By Margaret Maccoll
After training 23 hours a week, getting the strategy right and enlisting a dedicated support team, it all came together for Noosa Heads Ultraman winner Richard Thompson.
The Sunshine Coast ironman coach and former lawyer not only claimed the title during his first Ultraman, he also smashed the world record.
“To have these three perfect days was amazing,” he said.
The gruelling 515km race finished on Monday 15 May with an 84km double marathon, the last event of a three-day competition which began Saturday with a 10km swim and 145km bike ride followed on Sunday by a 280km bike ride.
Despite having an injured knee, Richard blitzed the field of about 50 invitation-only competitors and vowed to “absolutely do it again”.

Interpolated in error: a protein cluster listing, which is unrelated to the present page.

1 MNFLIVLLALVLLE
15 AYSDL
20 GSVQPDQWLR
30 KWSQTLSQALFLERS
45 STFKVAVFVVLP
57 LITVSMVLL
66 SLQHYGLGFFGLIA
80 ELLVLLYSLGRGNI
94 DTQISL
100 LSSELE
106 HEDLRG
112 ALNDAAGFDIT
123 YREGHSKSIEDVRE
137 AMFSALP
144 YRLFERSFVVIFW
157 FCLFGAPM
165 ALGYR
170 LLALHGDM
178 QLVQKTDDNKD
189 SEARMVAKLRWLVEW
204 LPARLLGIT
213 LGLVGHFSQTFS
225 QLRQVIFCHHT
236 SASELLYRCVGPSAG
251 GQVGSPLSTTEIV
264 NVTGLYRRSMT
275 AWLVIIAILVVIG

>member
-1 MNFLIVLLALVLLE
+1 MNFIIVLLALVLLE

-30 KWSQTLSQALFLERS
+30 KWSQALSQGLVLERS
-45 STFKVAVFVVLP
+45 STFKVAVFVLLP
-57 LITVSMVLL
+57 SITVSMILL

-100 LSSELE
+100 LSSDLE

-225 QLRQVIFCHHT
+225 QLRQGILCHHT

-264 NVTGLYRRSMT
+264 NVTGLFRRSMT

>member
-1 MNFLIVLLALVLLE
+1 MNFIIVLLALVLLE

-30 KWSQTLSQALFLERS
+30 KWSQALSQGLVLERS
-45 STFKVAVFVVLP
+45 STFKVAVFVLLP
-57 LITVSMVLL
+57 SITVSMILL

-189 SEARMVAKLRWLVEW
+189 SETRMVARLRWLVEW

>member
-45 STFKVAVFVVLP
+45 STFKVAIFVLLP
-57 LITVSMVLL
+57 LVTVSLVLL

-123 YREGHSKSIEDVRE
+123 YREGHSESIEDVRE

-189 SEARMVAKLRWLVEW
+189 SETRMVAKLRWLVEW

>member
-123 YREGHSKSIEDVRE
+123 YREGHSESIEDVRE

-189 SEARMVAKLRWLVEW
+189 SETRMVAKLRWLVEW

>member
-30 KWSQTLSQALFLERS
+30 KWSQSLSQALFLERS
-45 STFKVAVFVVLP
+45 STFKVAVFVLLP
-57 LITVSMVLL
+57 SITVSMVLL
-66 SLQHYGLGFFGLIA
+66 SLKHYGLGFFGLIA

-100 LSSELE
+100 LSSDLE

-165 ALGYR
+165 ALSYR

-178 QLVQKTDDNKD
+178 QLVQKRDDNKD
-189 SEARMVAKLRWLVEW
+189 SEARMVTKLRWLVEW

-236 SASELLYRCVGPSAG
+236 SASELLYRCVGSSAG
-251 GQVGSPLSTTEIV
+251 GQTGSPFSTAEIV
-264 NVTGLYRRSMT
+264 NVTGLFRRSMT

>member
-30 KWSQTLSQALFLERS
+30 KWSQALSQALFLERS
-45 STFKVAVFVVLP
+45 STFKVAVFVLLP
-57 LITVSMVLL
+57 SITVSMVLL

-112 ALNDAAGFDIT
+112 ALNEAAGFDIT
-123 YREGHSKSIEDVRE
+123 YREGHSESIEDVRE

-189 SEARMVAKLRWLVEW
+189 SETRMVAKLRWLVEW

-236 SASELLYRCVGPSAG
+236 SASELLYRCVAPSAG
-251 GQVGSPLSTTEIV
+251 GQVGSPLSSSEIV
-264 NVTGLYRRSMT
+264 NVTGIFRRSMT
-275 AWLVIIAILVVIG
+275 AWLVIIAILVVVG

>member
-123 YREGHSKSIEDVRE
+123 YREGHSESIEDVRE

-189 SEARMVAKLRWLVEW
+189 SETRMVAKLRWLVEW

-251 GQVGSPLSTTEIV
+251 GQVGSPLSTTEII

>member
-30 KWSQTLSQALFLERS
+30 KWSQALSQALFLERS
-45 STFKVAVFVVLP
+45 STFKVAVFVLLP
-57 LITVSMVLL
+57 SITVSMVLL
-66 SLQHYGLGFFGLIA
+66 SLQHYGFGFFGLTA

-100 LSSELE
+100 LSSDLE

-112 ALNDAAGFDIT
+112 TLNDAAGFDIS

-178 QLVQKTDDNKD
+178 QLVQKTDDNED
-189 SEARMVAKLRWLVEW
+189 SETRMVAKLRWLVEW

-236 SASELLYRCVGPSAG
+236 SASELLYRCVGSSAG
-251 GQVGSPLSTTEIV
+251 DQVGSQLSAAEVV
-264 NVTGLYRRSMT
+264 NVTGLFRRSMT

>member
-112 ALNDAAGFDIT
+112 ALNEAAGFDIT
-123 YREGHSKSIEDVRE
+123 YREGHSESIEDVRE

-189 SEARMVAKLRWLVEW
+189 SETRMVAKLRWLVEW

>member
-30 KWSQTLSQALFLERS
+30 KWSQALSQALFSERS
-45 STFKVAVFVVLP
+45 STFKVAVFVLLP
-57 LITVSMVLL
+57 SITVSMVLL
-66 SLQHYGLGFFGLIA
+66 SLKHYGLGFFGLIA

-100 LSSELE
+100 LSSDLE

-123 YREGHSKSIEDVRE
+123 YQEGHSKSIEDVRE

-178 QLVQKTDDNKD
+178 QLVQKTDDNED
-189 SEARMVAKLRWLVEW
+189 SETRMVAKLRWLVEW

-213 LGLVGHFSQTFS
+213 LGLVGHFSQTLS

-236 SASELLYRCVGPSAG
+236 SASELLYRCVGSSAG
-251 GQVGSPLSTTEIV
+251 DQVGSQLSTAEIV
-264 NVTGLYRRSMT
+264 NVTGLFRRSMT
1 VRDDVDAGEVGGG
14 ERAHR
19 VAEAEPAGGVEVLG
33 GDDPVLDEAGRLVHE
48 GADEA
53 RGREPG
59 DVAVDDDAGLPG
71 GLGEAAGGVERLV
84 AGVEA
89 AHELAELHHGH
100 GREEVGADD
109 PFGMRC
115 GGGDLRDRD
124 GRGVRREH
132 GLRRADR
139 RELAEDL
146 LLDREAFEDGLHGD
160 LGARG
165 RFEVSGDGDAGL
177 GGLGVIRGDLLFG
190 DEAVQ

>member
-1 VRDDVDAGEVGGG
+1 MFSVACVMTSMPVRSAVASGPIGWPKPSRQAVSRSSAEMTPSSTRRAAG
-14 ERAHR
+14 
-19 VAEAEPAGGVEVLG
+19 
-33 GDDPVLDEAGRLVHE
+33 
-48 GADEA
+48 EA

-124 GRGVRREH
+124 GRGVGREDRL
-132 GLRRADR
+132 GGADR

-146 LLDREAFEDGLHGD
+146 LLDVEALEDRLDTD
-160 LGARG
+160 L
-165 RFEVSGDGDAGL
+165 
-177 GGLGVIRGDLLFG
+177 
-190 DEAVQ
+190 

Noosa entrants self-confessed bike tragic Keith Maricich, 39, came in seventh place and manager Andrew Hartnett, 44, finished in 15th, while the first woman to finish was Mary Knott, 40, who came 12th.
Race director Tony Horton said the race, now in its third year in Noosa, attracted athletes across the globe who sought to explore extreme physical and mental abilities.
The Ultraman event, which originated in Hawaii 34 years ago, focuses on the principles of Hawaiian culture – aloha (love), ohana (family) and kokua (help) and retains them.
Tony said the event aimed to immerse itself in the community and to keep numbers low to maintain a personal and family environment. Everyone competing had a reason for doing so, he said, and each story was shared during an award ceremony on 16 May.